This is the kind of story we tell each other over a beer. It’s a triathlon classic from the wooly early days of the sport, when the world was just waking up to the notion of triathlon, and even folks in the business were learning as they went. It was on-the-job training for everyone,...Read More
Welcome to trihistory.com
History, it has been argued, is written by the victors. But in this case, it is being written by a few of us who were there and are willing to write it. A fool’s errand, perhaps. Surely, the question will be asked and answered: Does anyone really care? Time will tell.
Why trihistory.com? Well, why history of anything at all? Historians are driven to remember, record, interpret. It feels almost genetic. You’re either interested in the past or you’re not. It means something to you or it doesn’t. But if it does -- and particularly if it’s connected to a physical activity in which you are actively, perhaps even passionately, involved – you’re all in. We’re interested in the history of triathlon for the same reason we’re interested in the history of our families, our parents; it matters how it all came together. It matters because we are both players in the ongoing genealogical drama and products of all that has gone before.
All oral history is lost. Those cataclysmic moments when a parent or a preacher, a crook or cop pulled us aside and spoke to us of better times, of worse periods, of something or somebody or some idea that came before us, before Snapdoodle was our source of historical inspiration, are dead. Speaking in a human voice to another human being for the sake of their (and our own) humanity have gone the way of the town crier—left for the elderly and the luddite and the less-than-hip.
Our response is this—bullshit. Now more than ever we need to listen to our progenitors, our forebears, our merely-mature men and women of the world who brought us to the table if not designed and built it while they harvested the feast from which we feed. This is the first is what we hope will be a long-standing series of oral histories from our triathlon’s mothers and father.
On the 25th of September, 2014 at 5:00PM PDT, exactly forty-years to the hour after he won the first modern triathlon, we sat down with eighty-four year-old Dr. William Phillips in a San Diego studio. We shared a few laughs, a Diet Sprite and a craft beer, turned the camera on and let authentic oral history spill out into the room. Before absorbing the grand thoughts of a grand man, a little written background.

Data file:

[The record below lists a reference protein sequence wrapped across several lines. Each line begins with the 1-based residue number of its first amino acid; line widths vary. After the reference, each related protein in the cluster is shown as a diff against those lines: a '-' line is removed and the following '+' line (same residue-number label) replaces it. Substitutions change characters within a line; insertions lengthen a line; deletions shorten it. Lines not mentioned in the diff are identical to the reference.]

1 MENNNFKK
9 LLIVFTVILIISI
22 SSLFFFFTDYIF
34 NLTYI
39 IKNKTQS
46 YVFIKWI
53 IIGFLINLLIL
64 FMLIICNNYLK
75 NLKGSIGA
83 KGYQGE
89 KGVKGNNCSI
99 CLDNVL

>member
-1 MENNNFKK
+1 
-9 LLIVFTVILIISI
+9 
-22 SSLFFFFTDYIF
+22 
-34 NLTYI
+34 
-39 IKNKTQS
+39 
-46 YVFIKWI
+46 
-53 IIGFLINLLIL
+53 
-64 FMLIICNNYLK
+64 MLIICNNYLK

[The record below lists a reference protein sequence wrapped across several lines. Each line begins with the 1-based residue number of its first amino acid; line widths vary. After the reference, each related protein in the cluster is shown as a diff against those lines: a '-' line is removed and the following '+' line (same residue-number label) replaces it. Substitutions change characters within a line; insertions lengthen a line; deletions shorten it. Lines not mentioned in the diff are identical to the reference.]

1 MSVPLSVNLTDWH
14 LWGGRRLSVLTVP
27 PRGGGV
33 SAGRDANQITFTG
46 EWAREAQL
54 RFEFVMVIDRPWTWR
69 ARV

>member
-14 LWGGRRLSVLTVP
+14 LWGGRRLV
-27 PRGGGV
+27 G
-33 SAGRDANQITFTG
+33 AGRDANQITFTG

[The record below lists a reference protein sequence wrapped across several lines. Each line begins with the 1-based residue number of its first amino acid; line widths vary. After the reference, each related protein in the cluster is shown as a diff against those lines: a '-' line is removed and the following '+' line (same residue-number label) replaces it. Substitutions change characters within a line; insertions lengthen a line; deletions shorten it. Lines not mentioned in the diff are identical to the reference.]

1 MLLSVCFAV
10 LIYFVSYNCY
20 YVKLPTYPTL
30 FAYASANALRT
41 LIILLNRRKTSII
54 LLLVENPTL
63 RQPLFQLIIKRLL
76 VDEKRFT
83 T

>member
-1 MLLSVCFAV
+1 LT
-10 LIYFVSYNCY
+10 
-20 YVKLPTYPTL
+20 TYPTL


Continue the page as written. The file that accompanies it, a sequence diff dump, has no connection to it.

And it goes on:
It was sad to hear that running great Tom Fleming died last month of a heart attack at the still-young age of 65. Fittingly, he died while coaching a track meet. If he’d had a choice, I’m sure that venue for a finale would have been among his top three picks
This is the kind of story we tell each other over a beer. It’s a triathlon classic from the wooly early days of the sport, when the world was just waking up to the notion of triathlon, and even folks in the business were learning as they went. It was on-the-job training for everyone, athletes and race promoters alike. We’ve peered into most of the corners by now; most of us understand where the dangers lie. But back in the early 1980’s bad things could jump up out the dark and bite you hard, unexpectedly, in the strangest places.
In my home office closest, gathering dust and the fur of my support staff, sits 23 years’ worth of Triathlete Magazines, 1987 to 2009. Recent life events had me staring at the carefully dated boxes. What made me start keeping the magazines and why are they still in my house?
In the history of triathlon there is perhaps no more significant race than the first U.S. Triathlon Series event on June 12, 1982 at Torrey Pines State Beach in San Diego, California. It was, in retrospect, a rudimentary production, little more than a somewhat tentative proof of a wild-eyed concept born in the brain of one James M. Curl, an entrepreneurial endurance runner and non-practicing lawyer from Davis, California.
I had the opportunity to talk with Julie Moss the other day (Feb 6, 2017 to be exact). I was working on another piece for TriHistory. “Sorry I missed your call, Mike,” Julie said. “I was doing my anniversary ride with Kathleen.”
That would be Kathleen McCartney, Julie’s partner in triathlon legendry. And while it took me just a minute, the significance of the date finally struck: Feb 6. The Anniversary. Of course.